Metopus laminarius (Kahl, 1927)

Most likely ID: n.a.


Synonym: n. a.


Sampling location: Purren pond, Simmelried


Phylogenetic tree: Metopus laminarius



  • body cylindrical, sometimes irregular due to food content
  • posterior end transversely truncated
  • length 200–260 µm
  • always with pink rhodobacteria in food vacuoles
  • cytoplasm sometimes yellowish
  • anterior end flattened and spirally elongated
  • adoral zone runs along the spiral extension to mouth opening
  • mouth opening in anterior third
  • contractile vacuole terminal, often dilated towards anterior end
  • macronucleus sausage-shaped in anterior end, often curved into a horseshoe shape
  • micronucleus spherical, adjacent to the macronucleus or enclosed by it in a U-shape
  • very fine, long caudal cilia (hard to see)
Metopus laminarius

In my sampling sites Purren pond and Simmelried I find Metopus laminarius frequently and regularly. It is one of the largest species of the genus Metopus. Kahl gives a range of 200–260 µm for the body length and distinguishes a variety “minor” (s. right drawing above) with a length of about 150 µm. In my population I could find specimens with lengths between 170 – 320 µm. The body size seems to depend strongly on the number of food vacuoles in the body. Well fed specimens were larger. Therefore, in my opinion, the variety “minor” is not justified, since it is only a sign of nutritional status. As described by Kahl, the food vacuoles of Metopus laminarius are mainly filled with pink rhodobacteria (s. fig. 2b). The cytoplasm often appeared faintly yellowish. The anterior end is flattened and twisted in a spiral running in clockwise direction. The adoral zone follows this spiral and lowers ventrally into the mouth opening (s. fig. 3a). The long caudal cilia, described and drawn by Kahl, are hard to see. Only in one specimen I could document them (s. figs. 2 a and 2 c). In other specimens I sometimes could not see them at all. Possibly they are shed quickly. Metopus laminarius lacks a fringe of extrusomes under the pellicle, but it appears finely granulated (s. fig. 5).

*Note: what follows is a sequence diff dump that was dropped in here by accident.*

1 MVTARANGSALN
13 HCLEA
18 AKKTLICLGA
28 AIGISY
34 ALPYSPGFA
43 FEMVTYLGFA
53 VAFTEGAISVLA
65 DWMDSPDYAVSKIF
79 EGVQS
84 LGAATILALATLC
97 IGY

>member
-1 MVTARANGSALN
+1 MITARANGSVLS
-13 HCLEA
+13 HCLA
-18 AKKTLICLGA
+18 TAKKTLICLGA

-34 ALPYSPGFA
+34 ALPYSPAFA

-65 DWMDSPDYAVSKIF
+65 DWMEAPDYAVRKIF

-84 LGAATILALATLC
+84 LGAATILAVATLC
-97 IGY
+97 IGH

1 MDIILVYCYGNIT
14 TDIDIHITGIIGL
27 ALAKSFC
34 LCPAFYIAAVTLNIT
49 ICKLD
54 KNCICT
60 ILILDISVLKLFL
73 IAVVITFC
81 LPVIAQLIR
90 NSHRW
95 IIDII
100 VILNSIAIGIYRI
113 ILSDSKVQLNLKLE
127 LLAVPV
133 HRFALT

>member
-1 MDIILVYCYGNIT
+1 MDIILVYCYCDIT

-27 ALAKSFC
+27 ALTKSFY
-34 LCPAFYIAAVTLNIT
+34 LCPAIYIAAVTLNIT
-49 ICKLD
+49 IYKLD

Fig. 1 a-c: Metopus laminarius. L = 312 µm. A freely swimming specimen from ventral (a, b) and from left (c). Note the spirally twisted anterior end. Ma = macronucleus. Obj. 40 X.


Fig. 2 a-c: Metopus laminarius. L = 180 µm. A freely swimming specimen from ventral. Note the long caudal cilia (CC). RB = food vacuoles filled with ingested rhodobacteria. Obj. 60 X.


Fig. 3 a-b: Metopus laminarius. L = 280 µm. The slightly squashed specimen from ventral (a) and from right (b). AZM = adoral zone of membranelles, Ma = macronucleus, Mi = micronucleus. Obj. 60 X.


Fig. 4 a-b: Metopus laminarius. A specimen with a horseshoe shaped macronucleus  (Ma) during continuous reduction of the layer thickness. The macronucleus encloses the spherical micronucleus (Mi).  Obj. 60 X.


Fig. 5: Metopus laminarius. Focal plane on the granulated pellicle in a squashed specimen. Obj. 60 X.